Her models’ clothes are plain, almost childish, exuding a ballet-practice simplicity, necklines gently or deeply rounded, scooped. (Simplicity, they say, is elegance.) Each model’s hair is upswept or held tautly in a bun, classic ballerina style to expose line of neck and shoulders, the whole body’s gestural line. This simplicity allows the focus to be on the body. But your impression toe to head is these models/women look like authors, actresses, artists: thinking, brooding women. These women look at least as intellectual as sexual. (If only some of these models could be beyond child-bearing years; that would be fine to see.)
But especially because these women are young, Emily Fox King’s huge floral paintings surrounding them are a harmonious, supportive accord of where women this age are in life, that high-flowering stage, settled into romances, and, possibly, mothering more than a mate. King’s paintings of flowers are painterly riots; her titles, like “Fruits of Labor” and “Practice Makes Better” and “All the Beauty You Will Ever Need” and “Time Immemorial,” are reminders of fertility, beauty, and biological clock. The bright, modern, stylistic flowers, pale-brilliant and shadowless, are throwing themselves at the viewer or at space, and are contrasting with deep shadowing of figures of Gibbons’ paintings.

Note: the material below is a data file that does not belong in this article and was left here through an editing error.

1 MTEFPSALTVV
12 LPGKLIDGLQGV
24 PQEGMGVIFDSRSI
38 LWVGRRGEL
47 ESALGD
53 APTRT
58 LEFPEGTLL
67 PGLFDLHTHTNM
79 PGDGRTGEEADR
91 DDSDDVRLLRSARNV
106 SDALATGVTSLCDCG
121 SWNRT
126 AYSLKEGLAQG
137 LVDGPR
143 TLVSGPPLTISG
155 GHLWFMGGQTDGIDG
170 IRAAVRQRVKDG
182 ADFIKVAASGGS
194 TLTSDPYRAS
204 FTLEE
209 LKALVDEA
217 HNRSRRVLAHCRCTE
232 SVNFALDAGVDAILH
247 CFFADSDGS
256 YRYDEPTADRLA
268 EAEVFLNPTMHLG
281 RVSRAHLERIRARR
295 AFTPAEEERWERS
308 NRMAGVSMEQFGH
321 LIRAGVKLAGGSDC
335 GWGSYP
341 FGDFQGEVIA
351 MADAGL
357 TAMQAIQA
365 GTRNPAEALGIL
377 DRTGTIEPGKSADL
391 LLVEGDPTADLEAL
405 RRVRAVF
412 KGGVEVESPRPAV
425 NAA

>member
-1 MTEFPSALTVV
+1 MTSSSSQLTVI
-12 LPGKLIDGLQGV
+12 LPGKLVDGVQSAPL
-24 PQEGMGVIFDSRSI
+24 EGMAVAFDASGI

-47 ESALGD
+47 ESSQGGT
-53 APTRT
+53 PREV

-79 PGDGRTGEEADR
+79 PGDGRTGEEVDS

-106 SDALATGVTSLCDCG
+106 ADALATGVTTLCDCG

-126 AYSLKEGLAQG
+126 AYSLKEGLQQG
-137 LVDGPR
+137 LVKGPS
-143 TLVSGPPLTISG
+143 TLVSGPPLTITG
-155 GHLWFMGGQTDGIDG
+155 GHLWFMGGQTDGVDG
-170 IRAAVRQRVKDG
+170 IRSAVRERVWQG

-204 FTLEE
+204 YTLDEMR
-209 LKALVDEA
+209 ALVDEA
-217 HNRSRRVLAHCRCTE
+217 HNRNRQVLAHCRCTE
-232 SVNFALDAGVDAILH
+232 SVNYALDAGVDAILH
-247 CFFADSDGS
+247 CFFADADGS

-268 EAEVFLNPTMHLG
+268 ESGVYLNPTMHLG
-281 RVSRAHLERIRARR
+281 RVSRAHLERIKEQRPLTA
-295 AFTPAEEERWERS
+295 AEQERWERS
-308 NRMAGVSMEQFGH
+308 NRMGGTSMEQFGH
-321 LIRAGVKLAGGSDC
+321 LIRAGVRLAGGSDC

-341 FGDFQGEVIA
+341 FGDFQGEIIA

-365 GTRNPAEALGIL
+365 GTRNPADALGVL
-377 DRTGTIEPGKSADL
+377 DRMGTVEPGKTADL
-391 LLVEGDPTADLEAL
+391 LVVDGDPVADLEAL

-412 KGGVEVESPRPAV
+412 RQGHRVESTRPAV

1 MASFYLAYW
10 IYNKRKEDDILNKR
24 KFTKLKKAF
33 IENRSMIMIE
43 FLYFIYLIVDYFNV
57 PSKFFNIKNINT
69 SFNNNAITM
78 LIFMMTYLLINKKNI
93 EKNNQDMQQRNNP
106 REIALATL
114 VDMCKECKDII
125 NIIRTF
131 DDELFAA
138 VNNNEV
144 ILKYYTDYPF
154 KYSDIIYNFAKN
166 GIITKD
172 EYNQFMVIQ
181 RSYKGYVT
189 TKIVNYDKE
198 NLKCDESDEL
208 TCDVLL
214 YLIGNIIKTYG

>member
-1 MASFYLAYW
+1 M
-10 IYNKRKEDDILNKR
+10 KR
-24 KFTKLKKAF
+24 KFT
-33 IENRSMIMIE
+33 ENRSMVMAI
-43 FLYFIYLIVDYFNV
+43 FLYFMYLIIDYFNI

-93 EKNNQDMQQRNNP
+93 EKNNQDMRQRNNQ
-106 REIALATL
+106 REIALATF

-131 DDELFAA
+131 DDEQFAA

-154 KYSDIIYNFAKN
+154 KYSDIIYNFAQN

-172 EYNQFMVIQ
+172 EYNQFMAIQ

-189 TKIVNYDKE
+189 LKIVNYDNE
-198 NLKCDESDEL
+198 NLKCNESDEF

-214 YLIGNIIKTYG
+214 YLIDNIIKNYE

Each woman, really, seems to be in conversation — with shadow. Shadow darkens to blackness almost half of the painted women’s figures. Shadow, not just their downcast or blinking-into-distance eyes, convinces you each woman is deep in thought, thinking of something much bigger than herself, in the dark and light of meditation, introspection, arrangement of thought.
Mark Knudsen’s framed series of smallish, but not too small, acrylic-on-paper, plump and vital, brown-and-white birds perched on branches, with simple species titles (“Titmouse,” “Mountain Chickadee” and “Black-Throated Sparrow”) echo the theme of lone creatures making their way in the natural world: each in his drawings is as lone as each woman in the paintings.
Dan Toone’s small to huge metal sculptures — with titles like “Squared II,” suggesting mating and childbirth, “Confined” suggesting being owned and overcrowded, and an abstract metal bouquet called “Let’s Talk About It” looking like the definition of monogamy, a “forever bouquet” — are fine ironic co-points here, too.